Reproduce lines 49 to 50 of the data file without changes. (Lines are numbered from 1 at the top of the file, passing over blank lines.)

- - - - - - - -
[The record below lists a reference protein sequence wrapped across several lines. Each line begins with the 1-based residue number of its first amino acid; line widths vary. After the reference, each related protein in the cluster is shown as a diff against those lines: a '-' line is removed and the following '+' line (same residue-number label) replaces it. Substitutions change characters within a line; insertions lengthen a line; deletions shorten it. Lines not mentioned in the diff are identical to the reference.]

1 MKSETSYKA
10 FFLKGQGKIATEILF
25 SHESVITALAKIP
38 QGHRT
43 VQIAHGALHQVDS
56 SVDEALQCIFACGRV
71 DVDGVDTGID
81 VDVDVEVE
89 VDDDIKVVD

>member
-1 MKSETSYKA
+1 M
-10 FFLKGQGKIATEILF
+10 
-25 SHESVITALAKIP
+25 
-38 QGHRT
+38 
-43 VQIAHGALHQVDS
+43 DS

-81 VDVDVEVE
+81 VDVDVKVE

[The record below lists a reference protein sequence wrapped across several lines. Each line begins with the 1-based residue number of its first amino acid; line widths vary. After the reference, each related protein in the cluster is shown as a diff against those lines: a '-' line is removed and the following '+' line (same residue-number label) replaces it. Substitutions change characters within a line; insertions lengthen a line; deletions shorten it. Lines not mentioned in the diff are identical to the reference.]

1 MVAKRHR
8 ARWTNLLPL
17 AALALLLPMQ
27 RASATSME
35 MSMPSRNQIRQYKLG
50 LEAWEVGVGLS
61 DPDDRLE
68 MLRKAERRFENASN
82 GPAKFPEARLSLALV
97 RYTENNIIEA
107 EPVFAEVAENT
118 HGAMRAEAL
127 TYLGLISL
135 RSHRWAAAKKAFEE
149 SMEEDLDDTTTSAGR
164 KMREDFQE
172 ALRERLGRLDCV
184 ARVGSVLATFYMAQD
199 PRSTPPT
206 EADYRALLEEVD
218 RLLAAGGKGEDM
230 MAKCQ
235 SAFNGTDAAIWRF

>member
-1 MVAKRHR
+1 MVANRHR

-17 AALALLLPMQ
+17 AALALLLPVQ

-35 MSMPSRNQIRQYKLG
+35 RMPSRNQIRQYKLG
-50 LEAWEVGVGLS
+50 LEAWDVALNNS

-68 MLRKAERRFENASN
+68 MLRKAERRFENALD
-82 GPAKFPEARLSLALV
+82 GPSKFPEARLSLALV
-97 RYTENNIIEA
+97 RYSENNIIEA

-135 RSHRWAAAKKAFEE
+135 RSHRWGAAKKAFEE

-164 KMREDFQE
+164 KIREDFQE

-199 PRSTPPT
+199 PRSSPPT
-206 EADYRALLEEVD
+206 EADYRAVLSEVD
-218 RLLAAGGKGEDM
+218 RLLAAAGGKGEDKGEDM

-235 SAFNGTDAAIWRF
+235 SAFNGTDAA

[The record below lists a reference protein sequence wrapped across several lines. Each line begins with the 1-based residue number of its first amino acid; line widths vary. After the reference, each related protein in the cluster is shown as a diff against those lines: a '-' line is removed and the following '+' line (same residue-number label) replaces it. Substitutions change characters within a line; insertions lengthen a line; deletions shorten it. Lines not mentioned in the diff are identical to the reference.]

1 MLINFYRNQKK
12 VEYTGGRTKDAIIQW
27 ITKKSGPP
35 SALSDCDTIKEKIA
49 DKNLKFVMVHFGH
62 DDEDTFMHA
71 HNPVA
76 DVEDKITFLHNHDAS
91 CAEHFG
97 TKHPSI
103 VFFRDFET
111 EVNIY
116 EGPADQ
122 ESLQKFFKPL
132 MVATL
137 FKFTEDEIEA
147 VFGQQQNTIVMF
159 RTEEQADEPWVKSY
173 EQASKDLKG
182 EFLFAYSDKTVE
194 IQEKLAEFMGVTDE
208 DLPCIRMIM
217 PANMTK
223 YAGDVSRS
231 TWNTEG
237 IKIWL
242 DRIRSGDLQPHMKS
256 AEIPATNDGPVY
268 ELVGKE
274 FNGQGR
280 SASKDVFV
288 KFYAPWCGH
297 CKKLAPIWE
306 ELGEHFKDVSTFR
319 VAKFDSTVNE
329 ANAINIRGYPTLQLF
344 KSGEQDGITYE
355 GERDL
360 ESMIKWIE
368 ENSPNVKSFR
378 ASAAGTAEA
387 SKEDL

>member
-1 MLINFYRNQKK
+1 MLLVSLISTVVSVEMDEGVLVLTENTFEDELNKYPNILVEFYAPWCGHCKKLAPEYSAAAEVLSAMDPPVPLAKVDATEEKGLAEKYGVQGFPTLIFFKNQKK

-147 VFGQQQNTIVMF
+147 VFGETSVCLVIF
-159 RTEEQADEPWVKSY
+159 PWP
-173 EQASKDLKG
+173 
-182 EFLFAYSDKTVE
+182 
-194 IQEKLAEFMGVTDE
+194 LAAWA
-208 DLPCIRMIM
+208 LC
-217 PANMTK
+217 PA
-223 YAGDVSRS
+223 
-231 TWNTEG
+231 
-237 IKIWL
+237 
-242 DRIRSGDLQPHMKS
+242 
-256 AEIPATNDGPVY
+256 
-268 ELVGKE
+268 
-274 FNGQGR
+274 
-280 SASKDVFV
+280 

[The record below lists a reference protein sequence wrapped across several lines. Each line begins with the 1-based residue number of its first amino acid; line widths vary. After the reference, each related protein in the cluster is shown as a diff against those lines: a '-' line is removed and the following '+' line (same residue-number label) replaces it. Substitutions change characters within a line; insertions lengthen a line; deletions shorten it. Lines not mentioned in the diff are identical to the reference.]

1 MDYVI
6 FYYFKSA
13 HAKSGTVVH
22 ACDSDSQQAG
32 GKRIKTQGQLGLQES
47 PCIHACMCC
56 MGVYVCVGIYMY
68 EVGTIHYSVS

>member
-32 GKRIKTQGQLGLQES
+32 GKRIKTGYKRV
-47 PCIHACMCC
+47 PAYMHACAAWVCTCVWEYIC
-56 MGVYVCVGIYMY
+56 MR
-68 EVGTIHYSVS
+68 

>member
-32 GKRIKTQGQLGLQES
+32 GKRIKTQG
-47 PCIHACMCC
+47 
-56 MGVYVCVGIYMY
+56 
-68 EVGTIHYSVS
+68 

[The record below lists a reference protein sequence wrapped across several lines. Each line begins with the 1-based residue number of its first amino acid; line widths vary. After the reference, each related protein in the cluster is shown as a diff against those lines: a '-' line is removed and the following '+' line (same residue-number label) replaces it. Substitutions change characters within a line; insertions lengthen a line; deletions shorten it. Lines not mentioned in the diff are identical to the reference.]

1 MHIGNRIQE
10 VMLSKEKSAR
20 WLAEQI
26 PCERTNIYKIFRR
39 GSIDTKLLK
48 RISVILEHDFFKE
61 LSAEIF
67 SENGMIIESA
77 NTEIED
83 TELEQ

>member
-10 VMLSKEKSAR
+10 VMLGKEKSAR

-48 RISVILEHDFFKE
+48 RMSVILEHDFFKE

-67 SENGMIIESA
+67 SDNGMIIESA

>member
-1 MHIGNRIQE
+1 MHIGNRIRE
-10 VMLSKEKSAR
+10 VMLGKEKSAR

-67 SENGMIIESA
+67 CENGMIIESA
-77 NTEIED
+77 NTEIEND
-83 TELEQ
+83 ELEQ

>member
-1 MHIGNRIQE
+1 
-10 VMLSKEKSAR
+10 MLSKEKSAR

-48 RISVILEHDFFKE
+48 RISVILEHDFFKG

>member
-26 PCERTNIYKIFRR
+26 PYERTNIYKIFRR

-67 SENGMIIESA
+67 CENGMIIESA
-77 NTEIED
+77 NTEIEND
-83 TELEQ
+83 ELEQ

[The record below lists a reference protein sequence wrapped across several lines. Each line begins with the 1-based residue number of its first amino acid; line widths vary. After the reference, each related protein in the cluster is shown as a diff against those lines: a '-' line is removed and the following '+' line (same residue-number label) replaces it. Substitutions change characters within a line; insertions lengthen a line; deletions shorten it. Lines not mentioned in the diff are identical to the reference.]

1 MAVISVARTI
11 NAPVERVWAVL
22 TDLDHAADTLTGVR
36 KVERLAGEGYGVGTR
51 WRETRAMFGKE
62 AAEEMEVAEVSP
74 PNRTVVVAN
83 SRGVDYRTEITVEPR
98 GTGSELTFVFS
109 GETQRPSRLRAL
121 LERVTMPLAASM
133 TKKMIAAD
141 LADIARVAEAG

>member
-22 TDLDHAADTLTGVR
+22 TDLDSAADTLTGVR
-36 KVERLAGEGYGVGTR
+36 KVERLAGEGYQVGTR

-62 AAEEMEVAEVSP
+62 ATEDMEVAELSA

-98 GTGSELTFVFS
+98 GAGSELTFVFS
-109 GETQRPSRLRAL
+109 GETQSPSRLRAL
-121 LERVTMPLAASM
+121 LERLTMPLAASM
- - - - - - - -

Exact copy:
-1 MVAKRHR
+1 MVANRHR